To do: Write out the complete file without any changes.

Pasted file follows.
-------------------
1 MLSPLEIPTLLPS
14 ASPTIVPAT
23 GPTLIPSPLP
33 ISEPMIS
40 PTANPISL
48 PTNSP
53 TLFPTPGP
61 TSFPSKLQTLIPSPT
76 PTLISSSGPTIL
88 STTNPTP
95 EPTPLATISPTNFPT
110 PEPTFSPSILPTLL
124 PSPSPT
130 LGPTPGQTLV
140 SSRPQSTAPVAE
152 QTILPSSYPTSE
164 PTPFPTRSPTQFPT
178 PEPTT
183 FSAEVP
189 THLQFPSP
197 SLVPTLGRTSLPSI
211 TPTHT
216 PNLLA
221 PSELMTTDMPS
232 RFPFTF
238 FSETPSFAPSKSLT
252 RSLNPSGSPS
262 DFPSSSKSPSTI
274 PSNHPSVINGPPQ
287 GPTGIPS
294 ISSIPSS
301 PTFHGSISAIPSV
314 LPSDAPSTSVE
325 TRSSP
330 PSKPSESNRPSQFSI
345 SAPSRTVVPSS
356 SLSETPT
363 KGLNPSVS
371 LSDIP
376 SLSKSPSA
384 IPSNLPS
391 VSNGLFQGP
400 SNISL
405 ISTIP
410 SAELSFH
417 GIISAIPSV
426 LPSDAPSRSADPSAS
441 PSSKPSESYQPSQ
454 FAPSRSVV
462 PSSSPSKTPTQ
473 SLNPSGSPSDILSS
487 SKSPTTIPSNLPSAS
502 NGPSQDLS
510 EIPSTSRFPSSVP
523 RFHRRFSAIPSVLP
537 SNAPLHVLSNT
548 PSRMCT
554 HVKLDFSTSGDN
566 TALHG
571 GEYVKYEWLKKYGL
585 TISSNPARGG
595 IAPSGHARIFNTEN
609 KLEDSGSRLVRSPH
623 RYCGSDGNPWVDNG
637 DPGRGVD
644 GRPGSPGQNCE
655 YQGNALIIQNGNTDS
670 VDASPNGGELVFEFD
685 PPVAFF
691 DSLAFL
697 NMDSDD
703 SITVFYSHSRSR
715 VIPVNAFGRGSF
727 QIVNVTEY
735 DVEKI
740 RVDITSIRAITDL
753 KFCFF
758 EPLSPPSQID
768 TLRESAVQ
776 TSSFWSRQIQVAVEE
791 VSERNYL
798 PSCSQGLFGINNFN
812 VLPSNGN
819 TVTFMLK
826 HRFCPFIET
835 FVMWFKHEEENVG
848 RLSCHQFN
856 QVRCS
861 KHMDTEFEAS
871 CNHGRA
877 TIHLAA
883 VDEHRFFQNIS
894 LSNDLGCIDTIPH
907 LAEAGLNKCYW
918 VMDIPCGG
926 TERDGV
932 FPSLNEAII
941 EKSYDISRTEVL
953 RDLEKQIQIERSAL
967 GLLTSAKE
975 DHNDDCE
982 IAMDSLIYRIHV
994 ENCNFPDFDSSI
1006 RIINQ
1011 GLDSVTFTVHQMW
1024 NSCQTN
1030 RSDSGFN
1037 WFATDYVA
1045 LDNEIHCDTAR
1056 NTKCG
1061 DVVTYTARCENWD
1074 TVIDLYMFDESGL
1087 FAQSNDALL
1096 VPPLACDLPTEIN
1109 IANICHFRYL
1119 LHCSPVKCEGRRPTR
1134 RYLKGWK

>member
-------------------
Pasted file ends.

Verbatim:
1 MLSPLEIPTLLPS
14 ASPTIVPAT
23 GPTLIPSPLP
33 ISEPMIS
40 PTANPISL
48 PTNSP
53 TLFPTPGP
61 TSFPSKLQTLIPSPT
76 PTLISSSGPTIL
88 STTNPTP
95 EPTPLATISPTNFPT
110 PEPTFSPSILPTLL
124 PSPSPT
130 LGPTPGQTLV
140 SSRPQSTAPVAE
152 QTILPSSYPTSE
164 PTPFPTRSPTQFPT
178 PEPTT
183 FSAEVP
189 THLQFPSP
197 SLVPTLGRTSLPSI
211 TPTHT
216 PNLLA
221 PSELMTTDMPS
232 RFPFTF
238 FSETPSFAPSKSLT
252 RSLNPSGSPS
262 DFPSSSKSPSTI
274 PSNHPSVINGPPQ
287 GPTGIPS
294 ISSIPSS
301 PTFHGSISAIPSV
314 LPSDAPSTSVE
325 TRSSP
330 PSKPSESNRPSQFSI
345 SAPSRTVVPSS
356 SLSETPT
363 KGLNPSVS
371 LSDIP
376 SLSKSPSA
384 IPSNLPS
391 VSNGLFQGP
400 SNISL
405 ISTIP
410 SAELSFH
417 GIISAIPSV
426 LPSDAPSRSADPSAS
441 PSSKPSESYQPSQ
454 FAPSRSVV
462 PSSSPSKTPTQ
473 SLNPSGSPSDILSS
487 SKSPTTIPSNLPSAS
502 NGPSQDLS
510 EIPSTSRFPSSVP
523 RFHRRFSAIPSVLP
537 SNAPLHVLSNT
548 PSRMCT
554 HVKLDFSTSGDN
566 TALHG
571 GEYVKYEWLKKYGL
585 TISSNPARGG
595 IAPSGHARIFNTEN
609 KLEDSGSRLVRSPH
623 RYCGSDGNPWVDNG
637 DPGRGVD
644 GRPGSPGQNCE
655 YQGNALIIQNGNTDS
670 VDASPNGGELVFEFD
685 PPVAFF
691 DSLAFL
697 NMDSDD
703 SITVFYSHSRSR
715 VIPVNAFGRGSF
727 QIVNVTEY
735 DVEKI
740 RVDITSIRAITDL
753 KFCFF
758 EPLSPPSQID
768 TLRESAVQ
776 TSSFWSRQIQVAVEE
791 VSERNYL
798 PSCSQGLFGINNFN
812 VLPSNGN
819 TVTFMLK
826 HRFCPFIET
835 FVMWFKHEEENVG
848 RLSCHQFN
856 QVRCS
861 KHMDTEFEAS
871 CNHGRA
877 TIHLAA
883 VDEHRFFQNIS
894 LSNDLGCIDTIPH
907 LAEAGLNKCYW
918 VMDIPCGG
926 TERDGV
932 FPSLNEAII
941 EKSYDISRTEVL
953 RDLEKQIQIERSAL
967 GLLTSAKE
975 DHNDDCE
982 IAMDSLIYRIHV
994 ENCNFPDFDSSI
1006 RIINQ
1011 GLDSVTFTVHQMW
1024 NSCQTN
1030 RSDSGFN
1037 WFATDYVA
1045 LDNEIHCDTAR
1056 NTKCG
1061 DVVTYTARCENWD
1074 TVIDLYMFDESGL
1087 FAQSNDALL
1096 VPPLACDLPTEIN
1109 IANICHFRYL
1119 LHCSPVKCEGRRPTR
1134 RYLKGWK

>member